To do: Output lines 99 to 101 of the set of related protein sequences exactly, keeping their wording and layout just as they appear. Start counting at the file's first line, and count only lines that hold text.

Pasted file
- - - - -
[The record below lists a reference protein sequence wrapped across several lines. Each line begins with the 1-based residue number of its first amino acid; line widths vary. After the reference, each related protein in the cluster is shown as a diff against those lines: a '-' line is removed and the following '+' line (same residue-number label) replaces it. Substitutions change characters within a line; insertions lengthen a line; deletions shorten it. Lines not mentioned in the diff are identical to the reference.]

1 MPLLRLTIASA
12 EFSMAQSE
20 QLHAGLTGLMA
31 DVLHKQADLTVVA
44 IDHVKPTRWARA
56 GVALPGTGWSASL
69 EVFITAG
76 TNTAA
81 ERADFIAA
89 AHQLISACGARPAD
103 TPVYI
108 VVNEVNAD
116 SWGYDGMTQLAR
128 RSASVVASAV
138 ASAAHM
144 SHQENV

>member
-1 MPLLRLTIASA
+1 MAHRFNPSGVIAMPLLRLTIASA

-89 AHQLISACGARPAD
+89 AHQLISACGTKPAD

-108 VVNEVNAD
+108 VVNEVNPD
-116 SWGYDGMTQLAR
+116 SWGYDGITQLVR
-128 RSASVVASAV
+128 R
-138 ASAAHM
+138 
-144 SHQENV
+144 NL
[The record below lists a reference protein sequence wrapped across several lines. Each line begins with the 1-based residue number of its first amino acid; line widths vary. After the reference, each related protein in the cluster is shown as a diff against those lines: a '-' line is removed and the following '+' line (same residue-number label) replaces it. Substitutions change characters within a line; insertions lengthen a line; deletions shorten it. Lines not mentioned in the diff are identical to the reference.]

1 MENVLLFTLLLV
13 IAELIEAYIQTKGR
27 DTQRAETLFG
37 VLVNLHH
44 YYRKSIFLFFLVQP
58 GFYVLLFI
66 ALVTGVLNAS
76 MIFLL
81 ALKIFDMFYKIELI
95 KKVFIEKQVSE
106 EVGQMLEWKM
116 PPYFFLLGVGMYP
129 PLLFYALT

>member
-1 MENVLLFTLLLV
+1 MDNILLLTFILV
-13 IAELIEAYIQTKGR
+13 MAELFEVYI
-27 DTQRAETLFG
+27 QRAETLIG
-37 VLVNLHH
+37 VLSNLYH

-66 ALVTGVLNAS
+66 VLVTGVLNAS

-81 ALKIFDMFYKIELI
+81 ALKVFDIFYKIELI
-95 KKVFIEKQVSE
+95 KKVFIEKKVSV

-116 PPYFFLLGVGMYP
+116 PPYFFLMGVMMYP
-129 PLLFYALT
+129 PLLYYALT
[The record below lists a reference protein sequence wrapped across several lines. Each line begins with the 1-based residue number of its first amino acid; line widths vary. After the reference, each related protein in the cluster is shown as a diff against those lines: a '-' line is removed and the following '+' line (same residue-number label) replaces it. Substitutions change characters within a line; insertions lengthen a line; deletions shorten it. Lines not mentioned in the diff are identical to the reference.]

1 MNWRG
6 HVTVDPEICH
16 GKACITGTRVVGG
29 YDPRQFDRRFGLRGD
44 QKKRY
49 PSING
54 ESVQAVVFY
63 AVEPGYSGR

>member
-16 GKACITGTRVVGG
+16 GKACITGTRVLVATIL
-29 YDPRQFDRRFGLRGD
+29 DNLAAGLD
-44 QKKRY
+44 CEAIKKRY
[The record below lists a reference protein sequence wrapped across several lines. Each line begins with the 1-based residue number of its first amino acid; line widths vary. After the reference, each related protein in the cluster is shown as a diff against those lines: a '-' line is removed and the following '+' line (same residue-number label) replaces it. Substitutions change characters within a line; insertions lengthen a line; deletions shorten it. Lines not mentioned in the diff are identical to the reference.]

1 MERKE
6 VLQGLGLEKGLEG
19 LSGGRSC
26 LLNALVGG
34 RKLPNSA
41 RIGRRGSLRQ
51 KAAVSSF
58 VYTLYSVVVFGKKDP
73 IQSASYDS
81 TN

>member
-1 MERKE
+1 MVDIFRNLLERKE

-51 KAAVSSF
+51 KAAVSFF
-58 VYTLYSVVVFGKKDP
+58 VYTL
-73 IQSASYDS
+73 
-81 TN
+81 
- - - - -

+58 VYTL
-73 IQSASYDS
+73 